It follows that the question whether under circumstances presented in the case at bar and in the Liberty Lobby case, supra, the defendants are liable to an action for damages, is governed by different principles than the issue whether an injunction may be granted against the publication of copies of documents illegally obtained by persons who transmit them to the publisher.
On the uncontroverted facts, the individuals who without authority entered the plaintiff's office, rifled his files, removed documents and made copies of them, which they turned over to the defendants, would be liable for damages in trespass and conversion. They are not being sued. It is well settled, however, that a person who receives and uses the property of another that has been wrongfully obtained, knowing that it was so obtained, is likewise guilty of conversion and liable for damages.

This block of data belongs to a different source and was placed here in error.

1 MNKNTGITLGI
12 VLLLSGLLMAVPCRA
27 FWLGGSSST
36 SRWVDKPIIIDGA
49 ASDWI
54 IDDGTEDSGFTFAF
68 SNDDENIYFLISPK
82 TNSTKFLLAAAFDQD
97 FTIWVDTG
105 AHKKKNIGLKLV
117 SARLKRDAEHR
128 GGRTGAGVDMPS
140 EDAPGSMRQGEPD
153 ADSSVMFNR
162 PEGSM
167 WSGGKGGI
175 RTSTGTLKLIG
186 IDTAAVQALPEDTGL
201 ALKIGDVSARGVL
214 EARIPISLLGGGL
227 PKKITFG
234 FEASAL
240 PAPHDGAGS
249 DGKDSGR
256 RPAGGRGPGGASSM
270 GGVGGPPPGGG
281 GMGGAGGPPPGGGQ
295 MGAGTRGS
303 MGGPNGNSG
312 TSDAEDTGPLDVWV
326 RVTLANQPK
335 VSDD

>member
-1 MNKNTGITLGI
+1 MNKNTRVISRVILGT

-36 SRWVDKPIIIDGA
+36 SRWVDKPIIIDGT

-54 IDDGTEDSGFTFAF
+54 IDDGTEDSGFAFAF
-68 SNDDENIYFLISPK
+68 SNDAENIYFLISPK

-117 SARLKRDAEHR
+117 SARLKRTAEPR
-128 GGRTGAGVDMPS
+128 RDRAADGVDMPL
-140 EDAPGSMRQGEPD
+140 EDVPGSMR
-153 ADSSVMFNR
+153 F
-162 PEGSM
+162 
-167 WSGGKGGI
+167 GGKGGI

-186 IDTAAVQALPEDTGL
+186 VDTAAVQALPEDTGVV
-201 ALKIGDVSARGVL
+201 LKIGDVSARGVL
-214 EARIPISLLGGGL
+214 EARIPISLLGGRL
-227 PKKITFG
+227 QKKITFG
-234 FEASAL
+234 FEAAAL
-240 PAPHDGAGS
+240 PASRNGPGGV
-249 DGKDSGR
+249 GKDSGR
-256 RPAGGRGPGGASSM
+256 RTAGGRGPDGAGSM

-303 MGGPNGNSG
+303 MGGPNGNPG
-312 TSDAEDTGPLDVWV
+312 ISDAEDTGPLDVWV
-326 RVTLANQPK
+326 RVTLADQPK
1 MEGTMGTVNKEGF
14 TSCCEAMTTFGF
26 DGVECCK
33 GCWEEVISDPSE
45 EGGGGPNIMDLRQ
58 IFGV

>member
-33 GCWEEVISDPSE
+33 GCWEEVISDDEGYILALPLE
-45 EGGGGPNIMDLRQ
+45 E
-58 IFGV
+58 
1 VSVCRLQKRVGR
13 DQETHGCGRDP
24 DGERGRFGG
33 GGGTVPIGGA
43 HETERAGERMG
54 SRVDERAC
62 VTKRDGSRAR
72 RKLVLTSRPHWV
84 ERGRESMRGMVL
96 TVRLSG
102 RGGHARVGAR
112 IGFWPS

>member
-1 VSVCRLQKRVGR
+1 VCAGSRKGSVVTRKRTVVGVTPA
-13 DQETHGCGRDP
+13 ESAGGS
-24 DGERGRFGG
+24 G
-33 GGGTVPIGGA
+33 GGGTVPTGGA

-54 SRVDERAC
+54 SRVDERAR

This principle was recognized in an early case in the District of Columbia, Voss v. Baker, 1802, Fed.Cas.No.17,012, 1 Cranch C.C. (1 Dist.Col.) 104. The report of that case contains the following statement:
"Trespass for breaking up a scow. THE COURT instructed the jury that if the defendant, knowing that Tuel committed a trespass in taking and breaking up a scow of the plaintiff, received from Tuel the timbers and planks of the scow, knowing them to be the property of the plaintiff, which had been ...